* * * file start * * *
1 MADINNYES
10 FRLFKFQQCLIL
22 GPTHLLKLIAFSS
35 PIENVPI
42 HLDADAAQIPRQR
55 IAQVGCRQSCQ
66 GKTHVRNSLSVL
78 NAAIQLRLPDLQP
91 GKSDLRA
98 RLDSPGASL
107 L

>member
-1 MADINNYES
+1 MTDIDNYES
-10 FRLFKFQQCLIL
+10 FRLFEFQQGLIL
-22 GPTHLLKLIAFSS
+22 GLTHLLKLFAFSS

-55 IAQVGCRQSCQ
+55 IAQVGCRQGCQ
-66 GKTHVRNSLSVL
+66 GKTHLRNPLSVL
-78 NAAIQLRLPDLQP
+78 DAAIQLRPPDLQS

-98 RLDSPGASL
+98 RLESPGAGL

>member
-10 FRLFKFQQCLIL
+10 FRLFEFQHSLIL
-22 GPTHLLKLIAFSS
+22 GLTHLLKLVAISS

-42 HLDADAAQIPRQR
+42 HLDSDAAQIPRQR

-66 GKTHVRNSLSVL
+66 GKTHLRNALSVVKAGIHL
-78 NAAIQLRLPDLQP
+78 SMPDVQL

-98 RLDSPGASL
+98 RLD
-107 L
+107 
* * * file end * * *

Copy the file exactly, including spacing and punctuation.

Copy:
1 MADINNYES
10 FRLFKFQQCLIL
22 GPTHLLKLIAFSS
35 PIENVPI
42 HLDADAAQIPRQR
55 IAQVGCRQSCQ
66 GKTHVRNSLSVL
78 NAAIQLRLPDLQP
91 GKSDLRA
98 RLDSPGASL
107 L

>member
-1 MADINNYES
+1 MTDIDNYES
-10 FRLFKFQQCLIL
+10 FRLFEFQQGLIL
-22 GPTHLLKLIAFSS
+22 GLTHLLKLFAFSS

-55 IAQVGCRQSCQ
+55 IAQVGCRQGCQ
-66 GKTHVRNSLSVL
+66 GKTHLRNPLSVL
-78 NAAIQLRLPDLQP
+78 DAAIQLRPPDLQS

-98 RLDSPGASL
+98 RLESPGAGL

>member
-10 FRLFKFQQCLIL
+10 FRLFEFQHSLIL
-22 GPTHLLKLIAFSS
+22 GLTHLLKLVAISS

-42 HLDADAAQIPRQR
+42 HLDSDAAQIPRQR

-66 GKTHVRNSLSVL
+66 GKTHLRNALSVVKAGIHL
-78 NAAIQLRLPDLQP
+78 SMPDVQL

-98 RLDSPGASL
+98 RLD
-107 L
+107 